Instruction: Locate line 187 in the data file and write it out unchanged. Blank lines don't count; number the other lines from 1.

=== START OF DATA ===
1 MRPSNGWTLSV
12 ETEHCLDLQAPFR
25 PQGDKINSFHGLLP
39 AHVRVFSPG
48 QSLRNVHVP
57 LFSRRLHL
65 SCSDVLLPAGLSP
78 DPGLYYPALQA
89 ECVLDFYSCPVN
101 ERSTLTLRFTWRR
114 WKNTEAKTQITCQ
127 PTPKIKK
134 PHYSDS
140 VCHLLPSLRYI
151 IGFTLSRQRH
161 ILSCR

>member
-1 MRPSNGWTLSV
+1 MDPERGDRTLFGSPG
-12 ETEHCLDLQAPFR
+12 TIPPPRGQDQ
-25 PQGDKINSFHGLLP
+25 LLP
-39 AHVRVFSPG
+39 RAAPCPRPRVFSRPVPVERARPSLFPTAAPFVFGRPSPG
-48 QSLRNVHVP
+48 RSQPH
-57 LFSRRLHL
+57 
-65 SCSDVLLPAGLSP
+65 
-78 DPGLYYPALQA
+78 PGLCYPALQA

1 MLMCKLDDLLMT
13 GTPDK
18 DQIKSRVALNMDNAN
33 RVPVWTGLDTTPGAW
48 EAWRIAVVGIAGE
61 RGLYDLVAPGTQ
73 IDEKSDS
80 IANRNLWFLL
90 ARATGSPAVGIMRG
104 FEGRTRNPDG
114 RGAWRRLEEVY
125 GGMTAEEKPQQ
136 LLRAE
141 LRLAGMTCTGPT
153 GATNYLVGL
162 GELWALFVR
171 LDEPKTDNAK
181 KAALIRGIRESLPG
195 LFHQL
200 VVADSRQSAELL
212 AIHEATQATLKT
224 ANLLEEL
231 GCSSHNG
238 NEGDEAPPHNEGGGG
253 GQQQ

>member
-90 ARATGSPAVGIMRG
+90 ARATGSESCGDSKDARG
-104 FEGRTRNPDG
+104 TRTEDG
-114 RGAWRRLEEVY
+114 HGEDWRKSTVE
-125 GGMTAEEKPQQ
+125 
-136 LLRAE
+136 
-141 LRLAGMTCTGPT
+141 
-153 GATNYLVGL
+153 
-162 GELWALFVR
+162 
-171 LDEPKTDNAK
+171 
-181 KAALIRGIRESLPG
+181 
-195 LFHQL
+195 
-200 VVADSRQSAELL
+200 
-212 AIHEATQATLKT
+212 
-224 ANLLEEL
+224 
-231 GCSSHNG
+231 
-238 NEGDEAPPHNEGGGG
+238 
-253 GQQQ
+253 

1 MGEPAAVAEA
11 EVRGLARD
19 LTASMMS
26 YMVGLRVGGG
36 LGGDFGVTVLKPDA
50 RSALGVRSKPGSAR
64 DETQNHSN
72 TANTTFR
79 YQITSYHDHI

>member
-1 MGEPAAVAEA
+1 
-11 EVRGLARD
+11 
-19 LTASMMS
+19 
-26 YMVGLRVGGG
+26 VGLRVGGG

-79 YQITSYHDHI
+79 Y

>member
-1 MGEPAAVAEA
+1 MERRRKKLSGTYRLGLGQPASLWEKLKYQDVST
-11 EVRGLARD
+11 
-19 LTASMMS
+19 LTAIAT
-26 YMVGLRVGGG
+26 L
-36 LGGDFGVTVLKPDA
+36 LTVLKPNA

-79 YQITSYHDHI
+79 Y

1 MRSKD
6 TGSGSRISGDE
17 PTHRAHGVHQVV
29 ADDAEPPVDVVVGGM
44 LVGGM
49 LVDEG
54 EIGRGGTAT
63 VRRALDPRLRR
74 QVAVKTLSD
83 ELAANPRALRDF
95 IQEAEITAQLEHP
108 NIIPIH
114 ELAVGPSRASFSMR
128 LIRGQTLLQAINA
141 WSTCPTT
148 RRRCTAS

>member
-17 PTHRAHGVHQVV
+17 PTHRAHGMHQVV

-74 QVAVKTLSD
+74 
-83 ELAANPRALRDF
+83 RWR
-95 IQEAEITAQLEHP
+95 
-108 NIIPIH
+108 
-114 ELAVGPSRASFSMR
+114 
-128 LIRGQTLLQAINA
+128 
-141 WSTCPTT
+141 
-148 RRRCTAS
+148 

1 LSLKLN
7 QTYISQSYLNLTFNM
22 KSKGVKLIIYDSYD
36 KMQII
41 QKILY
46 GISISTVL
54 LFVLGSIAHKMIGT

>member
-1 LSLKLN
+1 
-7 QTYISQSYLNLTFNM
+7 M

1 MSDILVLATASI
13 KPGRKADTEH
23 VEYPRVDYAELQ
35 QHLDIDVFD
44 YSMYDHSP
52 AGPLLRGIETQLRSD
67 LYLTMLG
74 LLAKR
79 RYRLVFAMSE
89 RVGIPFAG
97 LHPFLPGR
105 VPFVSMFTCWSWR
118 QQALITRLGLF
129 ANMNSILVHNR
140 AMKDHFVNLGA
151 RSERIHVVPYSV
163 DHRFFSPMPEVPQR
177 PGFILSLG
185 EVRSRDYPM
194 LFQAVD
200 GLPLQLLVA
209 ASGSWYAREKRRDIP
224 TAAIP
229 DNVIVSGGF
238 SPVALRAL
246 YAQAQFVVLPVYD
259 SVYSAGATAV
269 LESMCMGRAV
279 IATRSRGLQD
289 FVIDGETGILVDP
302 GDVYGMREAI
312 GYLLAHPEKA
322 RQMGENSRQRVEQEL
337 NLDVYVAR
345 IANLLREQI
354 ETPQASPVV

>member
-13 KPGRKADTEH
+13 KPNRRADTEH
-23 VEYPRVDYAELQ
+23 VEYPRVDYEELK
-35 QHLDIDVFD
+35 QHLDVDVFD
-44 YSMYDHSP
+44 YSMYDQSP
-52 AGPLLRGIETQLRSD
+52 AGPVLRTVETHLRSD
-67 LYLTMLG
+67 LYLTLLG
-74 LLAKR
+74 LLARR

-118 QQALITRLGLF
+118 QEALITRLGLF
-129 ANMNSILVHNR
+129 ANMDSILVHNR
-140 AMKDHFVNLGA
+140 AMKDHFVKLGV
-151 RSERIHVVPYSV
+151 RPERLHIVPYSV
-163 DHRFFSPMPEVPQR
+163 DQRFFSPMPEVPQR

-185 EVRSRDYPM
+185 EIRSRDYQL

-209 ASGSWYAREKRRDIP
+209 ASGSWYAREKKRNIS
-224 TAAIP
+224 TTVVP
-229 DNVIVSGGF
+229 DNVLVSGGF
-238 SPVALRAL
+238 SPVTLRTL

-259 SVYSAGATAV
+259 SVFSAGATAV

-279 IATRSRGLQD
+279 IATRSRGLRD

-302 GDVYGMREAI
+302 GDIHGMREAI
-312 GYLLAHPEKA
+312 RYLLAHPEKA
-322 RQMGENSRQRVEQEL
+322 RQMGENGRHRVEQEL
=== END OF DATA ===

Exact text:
129 ANMNSILVHNR